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Yugoslavia

Volume 226: debated on Wednesday 16 June 1993

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5.

To ask the Secretary of State for Foreign and Commonwealth Affairs if he will make a statement about the implementation of Security Council resolution 808 on a war crimes tribunal for the former Yugoslavia.

United Nations Security Council resolution 827, which was adopted unanimously on 25 May, gave effect to the earlier decision in the resolution referred to in the question—808—to establish an international tribunal for former Yugoslavia. The latest resolution asks the Secretary-General to make practical arrangements for the effective functioning of the tribunal as soon as possible. We support that.

What further practical measures will the Government take to support the work of the war crimes tribunal? In particular, might any person convicted of war crimes by the tribunal eventually be detained in British gaols? Will the right hon Gentleman also confirm that the jurisdiction of the war crimes tribunal will apply to everyone within the territories of the former Yugoslavia, including the military and civilian leaders of all the warring groups in that country?

The answer to the last question is yes, and the answer to the second question about British prisons is that I do not believe that we are likely to make such an offer. However, we shall support the Secretary-General in establishing the three chambers of the tribunal and working out where they should sit, which I hope and think will be in The Hague. We shall also give him general support.

I thank my right hon. Friend for the support that the British Government have given to resolution 827 and to the measures that preceded it, which have led to the establishment of the tribunal. Is he aware that the nature of the evidence that could be presented against any potential defendant is likely to be driven by witnesses rather than by a paper chase through the archives and that it is therefore essential for a special prosecutor to be established as quickly as possible, so that the evidence that could be presented to a court is not lost through further delay? Will my right hon. Friend support the Secretary-General if he chooses to accept the advice given to him by nearly every member of the United Nations and recommends Professor Cherif Bassiouni as the special prosecutor? My right hon. Friend will recall that I took Professor Bassiouni to see my right hon. and learned Friend the Minister of State at the Foreign Office a fortnight ago.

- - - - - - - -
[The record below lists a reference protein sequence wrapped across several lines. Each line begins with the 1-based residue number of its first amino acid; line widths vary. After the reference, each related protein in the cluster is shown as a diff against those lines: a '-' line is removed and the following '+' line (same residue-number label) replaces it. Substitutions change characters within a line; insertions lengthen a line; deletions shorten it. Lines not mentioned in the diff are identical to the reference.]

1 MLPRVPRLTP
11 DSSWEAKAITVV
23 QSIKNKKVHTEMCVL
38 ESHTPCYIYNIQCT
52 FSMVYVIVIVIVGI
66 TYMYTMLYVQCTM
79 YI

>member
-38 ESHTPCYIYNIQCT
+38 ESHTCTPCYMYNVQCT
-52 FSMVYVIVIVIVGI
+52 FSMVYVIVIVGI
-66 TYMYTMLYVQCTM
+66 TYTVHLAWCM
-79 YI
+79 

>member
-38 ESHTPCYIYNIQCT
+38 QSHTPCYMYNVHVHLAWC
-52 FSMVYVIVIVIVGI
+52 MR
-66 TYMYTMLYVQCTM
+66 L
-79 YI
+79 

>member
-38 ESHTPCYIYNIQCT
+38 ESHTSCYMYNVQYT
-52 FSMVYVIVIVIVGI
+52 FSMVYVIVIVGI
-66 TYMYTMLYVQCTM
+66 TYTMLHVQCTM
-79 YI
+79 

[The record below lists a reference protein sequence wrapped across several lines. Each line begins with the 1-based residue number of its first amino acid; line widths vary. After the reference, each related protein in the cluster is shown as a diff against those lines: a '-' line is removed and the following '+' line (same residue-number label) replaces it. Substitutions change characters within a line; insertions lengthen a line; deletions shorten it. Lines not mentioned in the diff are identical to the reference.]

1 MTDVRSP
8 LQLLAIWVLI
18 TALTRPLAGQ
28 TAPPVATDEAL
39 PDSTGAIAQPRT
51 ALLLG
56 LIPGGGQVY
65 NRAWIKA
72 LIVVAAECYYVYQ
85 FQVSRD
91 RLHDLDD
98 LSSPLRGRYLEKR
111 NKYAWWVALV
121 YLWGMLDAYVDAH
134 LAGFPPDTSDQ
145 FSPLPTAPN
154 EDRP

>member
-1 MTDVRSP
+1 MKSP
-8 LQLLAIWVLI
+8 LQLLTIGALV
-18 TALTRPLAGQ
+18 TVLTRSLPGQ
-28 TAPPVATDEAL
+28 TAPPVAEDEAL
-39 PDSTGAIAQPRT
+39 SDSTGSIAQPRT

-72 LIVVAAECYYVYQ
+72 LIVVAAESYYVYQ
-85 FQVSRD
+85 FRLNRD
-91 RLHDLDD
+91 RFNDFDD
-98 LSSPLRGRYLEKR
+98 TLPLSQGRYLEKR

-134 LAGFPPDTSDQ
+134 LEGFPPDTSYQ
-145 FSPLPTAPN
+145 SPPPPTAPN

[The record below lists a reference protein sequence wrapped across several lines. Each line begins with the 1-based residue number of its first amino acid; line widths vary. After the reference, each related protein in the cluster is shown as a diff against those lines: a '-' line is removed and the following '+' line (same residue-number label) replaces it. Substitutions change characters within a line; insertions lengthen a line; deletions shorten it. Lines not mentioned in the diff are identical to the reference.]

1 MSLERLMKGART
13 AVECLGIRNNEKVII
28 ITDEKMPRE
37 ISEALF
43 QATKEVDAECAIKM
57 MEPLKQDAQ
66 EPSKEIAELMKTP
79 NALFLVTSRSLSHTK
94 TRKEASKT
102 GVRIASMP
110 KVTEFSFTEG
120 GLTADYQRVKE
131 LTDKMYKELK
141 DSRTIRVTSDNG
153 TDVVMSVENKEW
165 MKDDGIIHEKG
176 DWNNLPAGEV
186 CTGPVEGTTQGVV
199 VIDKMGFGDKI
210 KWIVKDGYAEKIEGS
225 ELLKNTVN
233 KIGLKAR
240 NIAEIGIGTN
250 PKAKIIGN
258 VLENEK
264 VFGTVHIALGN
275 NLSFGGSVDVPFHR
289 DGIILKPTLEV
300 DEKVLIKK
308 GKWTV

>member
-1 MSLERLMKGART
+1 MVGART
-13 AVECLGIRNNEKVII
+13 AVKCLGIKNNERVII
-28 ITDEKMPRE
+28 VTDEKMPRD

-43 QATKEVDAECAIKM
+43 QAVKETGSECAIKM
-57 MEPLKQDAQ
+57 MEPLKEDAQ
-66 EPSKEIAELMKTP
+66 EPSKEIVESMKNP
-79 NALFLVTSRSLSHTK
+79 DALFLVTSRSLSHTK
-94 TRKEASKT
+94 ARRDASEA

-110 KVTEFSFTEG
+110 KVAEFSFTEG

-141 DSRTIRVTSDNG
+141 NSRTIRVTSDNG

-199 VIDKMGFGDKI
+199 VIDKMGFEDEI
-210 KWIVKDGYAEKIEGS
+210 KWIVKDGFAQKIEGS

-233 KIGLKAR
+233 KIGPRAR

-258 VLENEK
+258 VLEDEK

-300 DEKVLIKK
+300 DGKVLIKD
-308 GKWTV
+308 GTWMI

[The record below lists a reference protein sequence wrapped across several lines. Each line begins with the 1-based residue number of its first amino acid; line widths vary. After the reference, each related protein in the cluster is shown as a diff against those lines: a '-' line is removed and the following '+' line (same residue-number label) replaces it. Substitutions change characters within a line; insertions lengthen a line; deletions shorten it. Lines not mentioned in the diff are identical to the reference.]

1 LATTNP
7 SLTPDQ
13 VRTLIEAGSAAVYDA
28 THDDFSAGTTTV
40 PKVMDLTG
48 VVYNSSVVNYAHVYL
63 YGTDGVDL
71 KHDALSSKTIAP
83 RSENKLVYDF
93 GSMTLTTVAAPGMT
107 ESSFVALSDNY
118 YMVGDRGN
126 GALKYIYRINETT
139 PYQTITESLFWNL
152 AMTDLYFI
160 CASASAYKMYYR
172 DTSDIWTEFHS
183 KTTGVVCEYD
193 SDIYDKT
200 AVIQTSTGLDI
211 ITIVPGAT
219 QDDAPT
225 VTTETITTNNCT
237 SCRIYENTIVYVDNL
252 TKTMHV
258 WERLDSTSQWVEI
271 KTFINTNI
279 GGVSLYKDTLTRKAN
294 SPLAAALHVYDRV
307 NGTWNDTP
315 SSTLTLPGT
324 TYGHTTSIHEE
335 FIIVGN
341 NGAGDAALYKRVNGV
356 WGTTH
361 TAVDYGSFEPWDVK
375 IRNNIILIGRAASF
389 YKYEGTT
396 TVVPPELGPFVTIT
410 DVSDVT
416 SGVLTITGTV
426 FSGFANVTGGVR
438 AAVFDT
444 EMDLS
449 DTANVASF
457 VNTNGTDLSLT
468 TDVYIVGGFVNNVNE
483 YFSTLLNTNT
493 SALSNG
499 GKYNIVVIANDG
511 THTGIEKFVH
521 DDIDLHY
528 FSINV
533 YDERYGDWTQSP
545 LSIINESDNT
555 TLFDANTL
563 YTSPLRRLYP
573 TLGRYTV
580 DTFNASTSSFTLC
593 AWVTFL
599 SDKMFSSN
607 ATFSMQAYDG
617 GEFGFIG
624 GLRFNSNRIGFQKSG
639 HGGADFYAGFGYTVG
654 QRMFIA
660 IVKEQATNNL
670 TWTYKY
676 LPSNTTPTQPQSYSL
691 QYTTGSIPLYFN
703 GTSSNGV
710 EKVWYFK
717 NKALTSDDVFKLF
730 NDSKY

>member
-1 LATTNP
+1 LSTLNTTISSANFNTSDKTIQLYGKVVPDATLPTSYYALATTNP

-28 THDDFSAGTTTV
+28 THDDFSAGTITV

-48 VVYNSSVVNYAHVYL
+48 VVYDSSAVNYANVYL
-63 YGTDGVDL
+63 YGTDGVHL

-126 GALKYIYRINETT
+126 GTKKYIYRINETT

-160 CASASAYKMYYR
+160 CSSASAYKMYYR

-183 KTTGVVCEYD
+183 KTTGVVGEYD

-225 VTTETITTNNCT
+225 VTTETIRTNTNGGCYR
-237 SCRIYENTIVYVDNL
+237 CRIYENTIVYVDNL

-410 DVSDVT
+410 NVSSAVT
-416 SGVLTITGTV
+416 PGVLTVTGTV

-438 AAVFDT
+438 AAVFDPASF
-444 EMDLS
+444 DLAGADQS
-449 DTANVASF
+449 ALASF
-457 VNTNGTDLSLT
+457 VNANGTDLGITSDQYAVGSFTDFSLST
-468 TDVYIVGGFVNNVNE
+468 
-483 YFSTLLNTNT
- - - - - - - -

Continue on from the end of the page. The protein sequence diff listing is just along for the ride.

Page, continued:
I am grateful to my hon. Friend for his expert interest in the matter. I will pursue his point about the individual, and I agree that it is necessary to establish a special prosecutor as soon as possible. Meanwhile, as my hon. Friend certainly knows, there is already a commission of experts siting evidence, and that will continue at least until a special prosecutor is established.

Does the Foreign Secretary accept that if, despite what he has told the House, those who have been responsible for the terrible crimes against humanity in former Yugoslavia are not brought to justice, that will encourage the continuation of such crimes and atrocities time and again? Does he also accept that the framework established at Nuremburg after the second world war is a good framework within which to try people held responsible for such crimes against humanity?

We now have a new framework, and it is for the Secretary-General to fill in the details. That will not be easy for him, and the House should not underestimate the difficulties, but the reason for the exercise is that which the hon. Gentleman stated in the first part of his question.